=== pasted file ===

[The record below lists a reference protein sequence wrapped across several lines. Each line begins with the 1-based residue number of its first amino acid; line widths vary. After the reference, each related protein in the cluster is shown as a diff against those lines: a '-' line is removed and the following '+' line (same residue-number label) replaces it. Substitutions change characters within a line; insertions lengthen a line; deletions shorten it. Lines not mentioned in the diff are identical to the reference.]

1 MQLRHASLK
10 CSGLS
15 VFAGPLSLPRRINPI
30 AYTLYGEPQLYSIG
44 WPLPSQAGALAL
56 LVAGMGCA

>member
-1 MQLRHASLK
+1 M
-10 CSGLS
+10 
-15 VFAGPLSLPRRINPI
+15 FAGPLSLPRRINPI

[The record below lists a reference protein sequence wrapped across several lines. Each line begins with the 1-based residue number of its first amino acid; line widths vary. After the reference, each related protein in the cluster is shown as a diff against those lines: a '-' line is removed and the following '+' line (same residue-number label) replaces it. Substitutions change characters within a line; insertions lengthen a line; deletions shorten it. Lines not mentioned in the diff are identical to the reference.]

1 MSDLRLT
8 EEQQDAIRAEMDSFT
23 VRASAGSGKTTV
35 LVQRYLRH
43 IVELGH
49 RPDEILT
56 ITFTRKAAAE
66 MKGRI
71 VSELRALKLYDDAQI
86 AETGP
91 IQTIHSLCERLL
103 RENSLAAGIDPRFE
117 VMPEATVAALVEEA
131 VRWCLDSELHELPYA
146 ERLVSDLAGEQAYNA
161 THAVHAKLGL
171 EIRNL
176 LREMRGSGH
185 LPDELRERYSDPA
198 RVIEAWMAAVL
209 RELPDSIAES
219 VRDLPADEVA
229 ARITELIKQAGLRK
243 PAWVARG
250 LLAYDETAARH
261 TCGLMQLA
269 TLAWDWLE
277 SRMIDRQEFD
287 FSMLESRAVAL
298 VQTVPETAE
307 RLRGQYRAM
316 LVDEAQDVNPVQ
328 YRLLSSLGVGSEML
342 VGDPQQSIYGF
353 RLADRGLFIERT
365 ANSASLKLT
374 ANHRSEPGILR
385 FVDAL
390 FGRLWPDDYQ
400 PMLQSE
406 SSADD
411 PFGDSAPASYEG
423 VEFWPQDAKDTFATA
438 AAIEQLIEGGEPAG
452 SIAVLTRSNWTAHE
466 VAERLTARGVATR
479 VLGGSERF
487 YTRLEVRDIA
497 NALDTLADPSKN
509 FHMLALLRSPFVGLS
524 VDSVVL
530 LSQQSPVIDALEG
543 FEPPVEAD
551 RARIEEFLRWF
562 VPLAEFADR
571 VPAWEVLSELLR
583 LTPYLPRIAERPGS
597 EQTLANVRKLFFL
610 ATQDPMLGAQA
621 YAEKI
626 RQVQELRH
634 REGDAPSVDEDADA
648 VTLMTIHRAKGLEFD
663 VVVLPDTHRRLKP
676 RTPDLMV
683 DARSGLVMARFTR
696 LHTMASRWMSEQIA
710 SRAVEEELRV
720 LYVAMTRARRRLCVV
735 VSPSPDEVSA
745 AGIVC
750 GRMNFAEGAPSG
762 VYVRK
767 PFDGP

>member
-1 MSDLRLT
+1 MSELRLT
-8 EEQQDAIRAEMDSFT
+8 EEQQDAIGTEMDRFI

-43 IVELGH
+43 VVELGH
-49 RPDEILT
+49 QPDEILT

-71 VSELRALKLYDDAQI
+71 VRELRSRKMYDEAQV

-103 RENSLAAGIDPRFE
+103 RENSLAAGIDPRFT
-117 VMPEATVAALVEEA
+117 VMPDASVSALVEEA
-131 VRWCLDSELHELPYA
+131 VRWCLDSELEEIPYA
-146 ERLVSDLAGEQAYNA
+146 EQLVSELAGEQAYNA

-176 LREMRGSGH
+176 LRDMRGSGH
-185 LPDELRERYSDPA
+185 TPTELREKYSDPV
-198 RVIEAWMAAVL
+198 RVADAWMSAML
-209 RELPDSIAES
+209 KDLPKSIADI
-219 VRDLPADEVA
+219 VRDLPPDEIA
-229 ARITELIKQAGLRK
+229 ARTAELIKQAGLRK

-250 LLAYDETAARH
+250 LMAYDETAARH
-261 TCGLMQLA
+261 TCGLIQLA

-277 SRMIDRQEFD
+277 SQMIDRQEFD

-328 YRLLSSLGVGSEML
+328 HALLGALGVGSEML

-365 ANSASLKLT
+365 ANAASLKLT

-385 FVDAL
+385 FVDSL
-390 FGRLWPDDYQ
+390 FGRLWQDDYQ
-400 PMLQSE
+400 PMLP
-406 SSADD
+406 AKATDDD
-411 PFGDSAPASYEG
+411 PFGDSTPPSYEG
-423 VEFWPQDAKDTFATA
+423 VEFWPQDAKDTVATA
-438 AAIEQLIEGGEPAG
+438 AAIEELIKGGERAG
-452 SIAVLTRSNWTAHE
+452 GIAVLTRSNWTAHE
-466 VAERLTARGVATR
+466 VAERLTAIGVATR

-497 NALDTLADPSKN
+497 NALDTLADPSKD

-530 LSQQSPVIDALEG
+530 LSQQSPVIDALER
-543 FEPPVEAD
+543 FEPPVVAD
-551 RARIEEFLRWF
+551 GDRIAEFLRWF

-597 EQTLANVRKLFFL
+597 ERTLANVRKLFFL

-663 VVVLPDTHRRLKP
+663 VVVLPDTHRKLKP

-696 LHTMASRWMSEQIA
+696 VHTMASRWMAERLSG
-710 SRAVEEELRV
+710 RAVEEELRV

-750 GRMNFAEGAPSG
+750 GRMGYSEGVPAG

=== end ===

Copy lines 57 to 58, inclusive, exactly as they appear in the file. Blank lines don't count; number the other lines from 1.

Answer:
411 PFGDSAPASYEG
423 VEFWPQDAKDTFATA